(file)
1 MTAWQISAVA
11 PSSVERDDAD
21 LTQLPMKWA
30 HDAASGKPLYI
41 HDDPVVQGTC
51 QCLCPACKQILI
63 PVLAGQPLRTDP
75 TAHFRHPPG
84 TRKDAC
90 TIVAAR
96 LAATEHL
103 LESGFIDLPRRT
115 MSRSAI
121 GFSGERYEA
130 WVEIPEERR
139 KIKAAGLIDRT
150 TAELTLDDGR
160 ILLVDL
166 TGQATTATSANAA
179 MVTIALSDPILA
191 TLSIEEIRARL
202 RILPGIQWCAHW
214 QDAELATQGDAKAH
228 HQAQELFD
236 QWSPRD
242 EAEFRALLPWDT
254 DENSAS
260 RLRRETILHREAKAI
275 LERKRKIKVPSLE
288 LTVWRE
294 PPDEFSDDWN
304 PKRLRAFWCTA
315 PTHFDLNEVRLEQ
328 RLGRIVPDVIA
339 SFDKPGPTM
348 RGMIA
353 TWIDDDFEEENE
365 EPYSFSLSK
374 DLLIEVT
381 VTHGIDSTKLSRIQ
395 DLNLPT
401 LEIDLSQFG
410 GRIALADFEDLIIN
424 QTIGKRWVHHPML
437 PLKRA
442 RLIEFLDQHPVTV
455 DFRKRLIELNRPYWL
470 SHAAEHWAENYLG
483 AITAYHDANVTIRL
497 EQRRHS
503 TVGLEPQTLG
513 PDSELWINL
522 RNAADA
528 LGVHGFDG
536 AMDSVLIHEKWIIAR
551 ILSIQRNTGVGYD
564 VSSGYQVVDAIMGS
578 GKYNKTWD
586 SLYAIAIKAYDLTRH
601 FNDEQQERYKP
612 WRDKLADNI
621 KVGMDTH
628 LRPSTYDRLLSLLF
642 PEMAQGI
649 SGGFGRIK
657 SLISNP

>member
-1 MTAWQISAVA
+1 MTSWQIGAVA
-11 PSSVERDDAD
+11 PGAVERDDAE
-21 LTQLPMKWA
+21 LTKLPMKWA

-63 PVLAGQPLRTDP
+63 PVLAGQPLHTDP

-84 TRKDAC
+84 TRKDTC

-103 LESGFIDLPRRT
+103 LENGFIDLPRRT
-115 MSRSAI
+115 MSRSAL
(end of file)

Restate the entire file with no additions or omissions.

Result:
1 MTAWQISAVA
11 PSSVERDDAD
21 LTQLPMKWA
30 HDAASGKPLYI
41 HDDPVVQGTC
51 QCLCPACKQILI
63 PVLAGQPLRTDP
75 TAHFRHPPG
84 TRKDAC
90 TIVAAR
96 LAATEHL
103 LESGFIDLPRRT
115 MSRSAI
121 GFSGERYEA
130 WVEIPEERR
139 KIKAAGLIDRT
150 TAELTLDDGR
160 ILLVDL
166 TGQATTATSANAA
179 MVTIALSDPILA
191 TLSIEEIRARL
202 RILPGIQWCAHW
214 QDAELATQGDAKAH
228 HQAQELFD
236 QWSPRD
242 EAEFRALLPWDT
254 DENSAS
260 RLRRETILHREAKAI
275 LERKRKIKVPSLE
288 LTVWRE
294 PPDEFSDDWN
304 PKRLRAFWCTA
315 PTHFDLNEVRLEQ
328 RLGRIVPDVIA
339 SFDKPGPTM
348 RGMIA
353 TWIDDDFEEENE
365 EPYSFSLSK
374 DLLIEVT
381 VTHGIDSTKLSRIQ
395 DLNLPT
401 LEIDLSQFG
410 GRIALADFEDLIIN
424 QTIGKRWVHHPML
437 PLKRA
442 RLIEFLDQHPVTV
455 DFRKRLIELNRPYWL
470 SHAAEHWAENYLG
483 AITAYHDANVTIRL
497 EQRRHS
503 TVGLEPQTLG
513 PDSELWINL
522 RNAADA
528 LGVHGFDG
536 AMDSVLIHEKWIIAR
551 ILSIQRNTGVGYD
564 VSSGYQVVDAIMGS
578 GKYNKTWD
586 SLYAIAIKAYDLTRH
601 FNDEQQERYKP
612 WRDKLADNI
621 KVGMDTH
628 LRPSTYDRLLSLLF
642 PEMAQGI
649 SGGFGRIK
657 SLISNP

>member
-1 MTAWQISAVA
+1 MTSWQIGAVA
-11 PSSVERDDAD
+11 PGAVERDDAE
-21 LTQLPMKWA
+21 LTKLPMKWA

-63 PVLAGQPLRTDP
+63 PVLAGQPLHTDP

-84 TRKDAC
+84 TRKDTC

-103 LESGFIDLPRRT
+103 LENGFIDLPRRT
-115 MSRSAI
+115 MSRSAL